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Posted 06 May 2009 - 11:41 AM

That is a great trilogy maddog, I read it a couple years ago, it makes you think of how different Neanderthals might have been and if our way is the only way society can progress. :thumbs_up

I read the first two and loved them as well. Yeah, what really intrigued me was the theory
in the story that Neanderthals greater olfactory ability such that a male could "smell" when
a female was in "heat" and ready for ovulation.

maddog

#43 maddog

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Posted 06 May 2009 - 11:44 AM

It would be great to go back to the original question, and I would love to have someone explain the latest on the lineages, hopefully with some links to some reasonable mid level references

From what I have read that there are a lot more branchings in the last 5 million years
than was thought before.

Maybe do a google search on

1. Australopithecus Ramidus
2. Homo Habilus
3. Homo Erectus
4. Australopithecus Afroensis

to name a few.

maddog

#44 Moontanman

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Posted 18 May 2009 - 08:55 AM

Neandertals, the 'stupid' cousins of modern humans were capable of capturing the most impressive animals. This indicates that Neandertals were anything but dim. Dutch researcher Gerrit Dusseldorp analysed their daily forays for food to gain insights into the complex behaviour of the Neandertal. His analysis revealed that the hunting was very knowledge intensive.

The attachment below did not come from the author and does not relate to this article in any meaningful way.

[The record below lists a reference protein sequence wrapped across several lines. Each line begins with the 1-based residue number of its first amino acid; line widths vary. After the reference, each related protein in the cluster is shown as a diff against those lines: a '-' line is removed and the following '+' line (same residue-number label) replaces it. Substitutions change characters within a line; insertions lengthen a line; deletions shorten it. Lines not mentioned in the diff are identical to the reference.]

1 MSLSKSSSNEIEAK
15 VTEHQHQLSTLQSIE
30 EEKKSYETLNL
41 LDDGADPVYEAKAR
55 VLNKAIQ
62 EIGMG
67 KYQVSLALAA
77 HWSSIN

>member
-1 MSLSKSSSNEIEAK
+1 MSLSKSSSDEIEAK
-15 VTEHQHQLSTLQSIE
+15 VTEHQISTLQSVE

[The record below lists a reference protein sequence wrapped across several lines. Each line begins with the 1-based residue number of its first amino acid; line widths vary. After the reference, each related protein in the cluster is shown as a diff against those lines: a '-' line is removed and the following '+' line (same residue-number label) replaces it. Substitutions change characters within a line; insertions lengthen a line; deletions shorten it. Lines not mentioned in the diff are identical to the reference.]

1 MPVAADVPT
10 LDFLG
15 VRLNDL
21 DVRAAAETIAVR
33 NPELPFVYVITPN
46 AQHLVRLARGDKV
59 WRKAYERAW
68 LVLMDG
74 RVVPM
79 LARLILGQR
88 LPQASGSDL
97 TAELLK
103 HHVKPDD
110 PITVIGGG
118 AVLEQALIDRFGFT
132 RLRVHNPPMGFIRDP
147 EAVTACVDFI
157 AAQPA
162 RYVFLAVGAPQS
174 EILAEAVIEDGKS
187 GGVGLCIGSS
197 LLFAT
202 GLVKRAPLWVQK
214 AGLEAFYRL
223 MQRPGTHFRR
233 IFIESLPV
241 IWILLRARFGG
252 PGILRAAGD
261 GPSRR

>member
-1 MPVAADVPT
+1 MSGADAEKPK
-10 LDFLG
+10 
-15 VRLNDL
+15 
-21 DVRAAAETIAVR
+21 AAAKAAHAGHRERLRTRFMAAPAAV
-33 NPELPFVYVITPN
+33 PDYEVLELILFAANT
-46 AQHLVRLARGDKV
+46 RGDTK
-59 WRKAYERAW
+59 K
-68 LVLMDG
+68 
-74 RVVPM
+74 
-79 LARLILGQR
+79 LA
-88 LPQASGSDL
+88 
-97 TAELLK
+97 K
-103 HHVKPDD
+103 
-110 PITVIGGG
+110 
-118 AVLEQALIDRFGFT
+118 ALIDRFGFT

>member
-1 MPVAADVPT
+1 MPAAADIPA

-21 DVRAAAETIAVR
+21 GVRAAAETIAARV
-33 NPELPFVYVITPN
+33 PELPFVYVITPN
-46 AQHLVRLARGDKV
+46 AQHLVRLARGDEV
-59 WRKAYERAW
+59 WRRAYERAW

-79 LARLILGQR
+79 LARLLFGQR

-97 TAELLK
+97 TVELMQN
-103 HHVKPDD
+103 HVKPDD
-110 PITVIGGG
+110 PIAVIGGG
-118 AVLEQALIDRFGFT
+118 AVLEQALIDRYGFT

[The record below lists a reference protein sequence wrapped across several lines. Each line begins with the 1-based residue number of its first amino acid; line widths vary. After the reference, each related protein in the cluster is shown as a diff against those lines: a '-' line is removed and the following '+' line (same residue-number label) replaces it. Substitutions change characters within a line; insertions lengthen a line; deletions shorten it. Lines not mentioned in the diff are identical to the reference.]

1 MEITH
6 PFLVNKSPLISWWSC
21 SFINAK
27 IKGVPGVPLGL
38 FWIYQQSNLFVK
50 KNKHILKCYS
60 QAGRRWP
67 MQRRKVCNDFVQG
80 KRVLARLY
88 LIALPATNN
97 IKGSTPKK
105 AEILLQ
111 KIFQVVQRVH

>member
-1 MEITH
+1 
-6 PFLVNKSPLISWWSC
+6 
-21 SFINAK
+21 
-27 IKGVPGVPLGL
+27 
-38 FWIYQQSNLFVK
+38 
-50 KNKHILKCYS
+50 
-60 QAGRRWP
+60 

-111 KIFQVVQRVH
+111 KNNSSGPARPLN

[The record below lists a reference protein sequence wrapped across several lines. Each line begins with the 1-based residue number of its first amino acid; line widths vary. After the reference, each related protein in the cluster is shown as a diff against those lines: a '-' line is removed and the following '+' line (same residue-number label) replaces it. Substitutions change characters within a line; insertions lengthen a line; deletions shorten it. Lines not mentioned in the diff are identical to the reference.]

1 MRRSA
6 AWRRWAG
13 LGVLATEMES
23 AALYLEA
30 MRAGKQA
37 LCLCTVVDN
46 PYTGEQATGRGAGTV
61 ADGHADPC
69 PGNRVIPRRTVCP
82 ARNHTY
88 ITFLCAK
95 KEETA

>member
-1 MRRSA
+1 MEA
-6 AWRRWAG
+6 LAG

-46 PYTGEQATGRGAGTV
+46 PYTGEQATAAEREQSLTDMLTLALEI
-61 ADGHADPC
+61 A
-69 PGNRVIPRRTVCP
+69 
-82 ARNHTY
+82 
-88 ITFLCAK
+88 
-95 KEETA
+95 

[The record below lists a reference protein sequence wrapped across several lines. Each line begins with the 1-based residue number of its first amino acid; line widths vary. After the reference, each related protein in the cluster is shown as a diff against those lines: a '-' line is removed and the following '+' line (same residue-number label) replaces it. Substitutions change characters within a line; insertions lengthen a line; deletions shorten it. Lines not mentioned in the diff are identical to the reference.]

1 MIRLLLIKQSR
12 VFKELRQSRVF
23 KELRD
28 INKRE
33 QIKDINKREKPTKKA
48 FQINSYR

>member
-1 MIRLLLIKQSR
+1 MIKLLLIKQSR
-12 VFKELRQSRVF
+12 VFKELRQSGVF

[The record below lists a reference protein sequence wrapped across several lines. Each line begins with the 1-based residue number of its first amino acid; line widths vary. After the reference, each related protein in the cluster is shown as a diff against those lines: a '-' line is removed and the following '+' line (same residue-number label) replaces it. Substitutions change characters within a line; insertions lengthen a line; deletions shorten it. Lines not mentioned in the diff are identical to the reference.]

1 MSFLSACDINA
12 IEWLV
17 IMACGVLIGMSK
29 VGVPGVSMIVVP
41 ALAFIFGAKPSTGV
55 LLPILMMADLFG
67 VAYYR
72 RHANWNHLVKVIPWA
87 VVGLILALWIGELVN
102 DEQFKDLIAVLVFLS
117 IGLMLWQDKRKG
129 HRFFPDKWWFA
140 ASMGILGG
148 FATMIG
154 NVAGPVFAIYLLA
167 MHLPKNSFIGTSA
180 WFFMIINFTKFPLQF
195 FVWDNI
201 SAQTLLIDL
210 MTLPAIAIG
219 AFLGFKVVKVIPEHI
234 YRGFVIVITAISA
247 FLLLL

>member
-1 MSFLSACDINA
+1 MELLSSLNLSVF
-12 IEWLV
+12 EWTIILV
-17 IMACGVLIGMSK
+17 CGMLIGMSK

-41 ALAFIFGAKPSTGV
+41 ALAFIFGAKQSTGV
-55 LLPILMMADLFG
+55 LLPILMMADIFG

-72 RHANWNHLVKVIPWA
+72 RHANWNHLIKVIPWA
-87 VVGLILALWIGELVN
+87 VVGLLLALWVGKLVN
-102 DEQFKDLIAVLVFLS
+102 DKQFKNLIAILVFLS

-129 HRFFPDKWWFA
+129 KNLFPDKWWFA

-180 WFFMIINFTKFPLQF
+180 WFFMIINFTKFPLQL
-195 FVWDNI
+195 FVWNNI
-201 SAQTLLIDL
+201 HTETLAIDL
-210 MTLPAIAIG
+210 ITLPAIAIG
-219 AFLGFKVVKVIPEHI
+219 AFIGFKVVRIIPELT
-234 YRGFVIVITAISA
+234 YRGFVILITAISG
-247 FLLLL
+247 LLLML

Neandertals sophisticated and fearless hunters

#45 Moontanman

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Posted 18 May 2009 - 08:57 AM

One of science's most puzzling mysteries - the disappearance of the Neanderthals - may have been solved. Modern humans ate them, says a leading fossil expert.

How Neanderthals met a grisly fate: devoured by humans | Science | The Observer

#46 maddog

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Posted 18 May 2009 - 02:33 PM

Two books by Bryan Sykes,

1. The Seven Daughters of Eve
2. Saxons, Vikings and Celts

Both are excellent books describing the genetic research using Mitochondrial DNA to determine
who is related to whom. In the first book, Bryan show how in Europe and elsewhere that
Neanderthals are not in any way our ancestors. There in particular was No "sharing" of
genes or genetic mixing going on between Cro-Magnon and Neandertal peoples.

Personally, I was thinking there may have been a latent mix. Bryan assures me this was
not the case.

I am reading the second book now. Both appear to be fascinating books. :hyper:

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#47 Moontanman

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Posted 18 May 2009 - 07:04 PM

It seems more than a little freaky to think of Cro-Magnons eating Neanderthals but we eat gorillas and chimps. Humans killing them for food is a significant impact on their populations. Possibly we just saw Neanderthals as just an animal we used as food?

#48 enorbet2

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Posted 19 May 2009 - 01:44 AM

Both are excellent books describing the genetic research using Mitochondrial DNA to determine
who is related to whom. In the first book, Bryan show how in Europe and elsewhere that
Neanderthals are not in any way our ancestors. There in particular was No "sharing" of
genes or genetic mixing going on between Cro-Magnon and Neandertal peoples.

Personally, I was thinking there may have been a latent mix. Bryan assures me this was